ATTLEBORO – A church that served as a home for the city’s Portuguese community will no longer be a full-fledged parish, the Roman Catholic Diocese of Fall River has announced.
However, the Saint-Vincent-de-Paul Catholic Church at 71, rue Linden will not close its doors. It will regain its historical name of Church of the Holy Spirit and will continue to serve as a chapel for Saint-Jean-l’Évangéliste. Both churches operated under a single pastor, jointly known as the Attleboro Roman Catholic Community.
By decree of Bishop Edgar da Cunha of the Fall River Diocese, the property and records, as well as debts, of St. Vincent de Paul will go to St. John when St. Vincent officially closes its doors ( the technical term is “deleted”) from 1 January. Spanish and Portuguese masses will continue at the Church of the Holy Spirit. Reverend Craig Pregana will continue as pastor of both churches. He could not be reached for comment on Friday evening.
It was not clear whether St. Vincent’s various charitable activities, including the annual Festival of the Holy Spirit, a staple in the city since 1974, would continue.
The Roman Catholic parishes of Saint Joseph and the Holy Spirit merged into a single parish located in the former Church of the Holy Spirit on Linden Street in 2013. The churches already shared a pastor with Saint John the Evangelist as part of an arrangement that started earlier that year. .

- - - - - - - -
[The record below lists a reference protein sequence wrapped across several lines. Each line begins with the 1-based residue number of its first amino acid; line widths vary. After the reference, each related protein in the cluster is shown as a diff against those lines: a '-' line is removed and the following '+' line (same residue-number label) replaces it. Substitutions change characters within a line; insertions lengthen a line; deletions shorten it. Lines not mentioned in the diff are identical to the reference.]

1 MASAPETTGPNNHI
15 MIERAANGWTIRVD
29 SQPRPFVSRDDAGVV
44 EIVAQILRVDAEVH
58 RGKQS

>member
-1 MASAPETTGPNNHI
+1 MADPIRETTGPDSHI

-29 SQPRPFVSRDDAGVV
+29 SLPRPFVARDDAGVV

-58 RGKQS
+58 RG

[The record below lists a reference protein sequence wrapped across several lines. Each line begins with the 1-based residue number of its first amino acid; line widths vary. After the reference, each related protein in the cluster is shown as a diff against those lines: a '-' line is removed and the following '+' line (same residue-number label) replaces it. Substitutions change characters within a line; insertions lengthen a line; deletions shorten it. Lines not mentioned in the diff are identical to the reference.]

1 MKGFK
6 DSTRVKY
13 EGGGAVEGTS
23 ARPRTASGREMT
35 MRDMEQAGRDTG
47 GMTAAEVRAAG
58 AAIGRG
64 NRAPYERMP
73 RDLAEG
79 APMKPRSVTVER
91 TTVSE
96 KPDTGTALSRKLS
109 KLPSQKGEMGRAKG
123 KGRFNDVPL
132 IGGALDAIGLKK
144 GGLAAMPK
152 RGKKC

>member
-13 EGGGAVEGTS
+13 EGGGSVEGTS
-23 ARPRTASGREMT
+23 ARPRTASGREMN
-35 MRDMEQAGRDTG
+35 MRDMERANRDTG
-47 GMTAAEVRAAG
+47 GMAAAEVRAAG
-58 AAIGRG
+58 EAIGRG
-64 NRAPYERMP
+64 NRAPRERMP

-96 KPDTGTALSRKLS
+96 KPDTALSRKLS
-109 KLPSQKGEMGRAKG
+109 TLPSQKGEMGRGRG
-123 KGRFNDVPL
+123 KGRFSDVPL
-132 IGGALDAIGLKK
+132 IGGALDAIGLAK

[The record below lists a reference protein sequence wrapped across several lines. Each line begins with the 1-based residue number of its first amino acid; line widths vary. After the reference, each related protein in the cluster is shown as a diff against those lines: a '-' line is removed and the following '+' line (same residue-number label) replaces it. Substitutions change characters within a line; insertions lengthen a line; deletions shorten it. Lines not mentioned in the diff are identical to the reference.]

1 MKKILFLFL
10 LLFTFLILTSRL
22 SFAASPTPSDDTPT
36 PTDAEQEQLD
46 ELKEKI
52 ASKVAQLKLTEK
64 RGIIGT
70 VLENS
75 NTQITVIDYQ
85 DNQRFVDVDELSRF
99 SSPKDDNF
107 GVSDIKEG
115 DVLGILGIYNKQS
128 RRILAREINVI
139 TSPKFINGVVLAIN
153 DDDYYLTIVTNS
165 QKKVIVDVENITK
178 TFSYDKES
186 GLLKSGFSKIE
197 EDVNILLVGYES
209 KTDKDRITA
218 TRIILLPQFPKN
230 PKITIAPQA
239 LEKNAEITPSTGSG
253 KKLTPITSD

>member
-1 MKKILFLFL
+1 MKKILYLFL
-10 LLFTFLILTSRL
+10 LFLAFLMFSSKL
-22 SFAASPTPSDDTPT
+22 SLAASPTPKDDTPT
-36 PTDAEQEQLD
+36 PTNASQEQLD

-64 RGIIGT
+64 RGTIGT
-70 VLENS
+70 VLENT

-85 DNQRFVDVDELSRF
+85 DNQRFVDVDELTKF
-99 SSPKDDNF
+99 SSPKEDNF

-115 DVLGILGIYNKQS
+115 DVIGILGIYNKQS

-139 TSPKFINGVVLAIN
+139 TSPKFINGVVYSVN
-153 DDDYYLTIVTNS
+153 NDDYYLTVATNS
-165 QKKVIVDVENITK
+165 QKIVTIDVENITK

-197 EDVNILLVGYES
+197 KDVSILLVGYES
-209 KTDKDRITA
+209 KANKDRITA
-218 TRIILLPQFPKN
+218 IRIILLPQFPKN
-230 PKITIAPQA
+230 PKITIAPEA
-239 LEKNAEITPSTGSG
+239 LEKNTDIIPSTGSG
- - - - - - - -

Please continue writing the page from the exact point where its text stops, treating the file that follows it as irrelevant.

St. Joseph’s on South Main Street eventually became the home of the Coptic Orthodox Church of the Holy Family.
The combined parish, with a large number of Spanish and Portuguese speaking members, became the Church of Saint Vincent de Paul. Offering masses in English, Spanish and Portuguese, it was only the third trilingual parish in the Diocese of Fall River.
Change has not always gone smoothly.
In February 2020, Reverend Dariusz Kalinowski, then pastor of the dual parish, informed parishioners of his decision to resign in a terse statement in the parish bulletin after months of controversy over his decision to end Portuguese masses in St. Vincent de Paul. .
The bishop brought back these Masses as a “trial” and they continued in Saint-Vincent de Paul. Pregana was brought on board as pastor of the Combined Parish in March of the same year.
Holy Ghost was established as a parish in 1921, serving the Portuguese-speaking community centered in the Lonicut district of the city. The current Linden Street Church was consecrated in 1964.
This is not the first closure of a Roman Catholic parish in the city.
St. Stephen’s Catholic Church, a landmark on Main Street South for 137 years and the center of religious life for dozens of French-Canadian immigrants, their descendants and others for over a century, was demolished in 2013 after being closed by the diocese in 2010.
The parishioners of St. Stephen combined with those of St. Mary’s in Seekonk to form a new church, Our Lady Queen of Martyrs, which is located in the old St. Mary’s Church.
The drop in attendance and the shortage of ordained priests affected all the parishes in the city.
Where there were once five Catholic parishes in Attleboro, today only St. John and St. Therese of the Child Jesus remains in south Attleboro.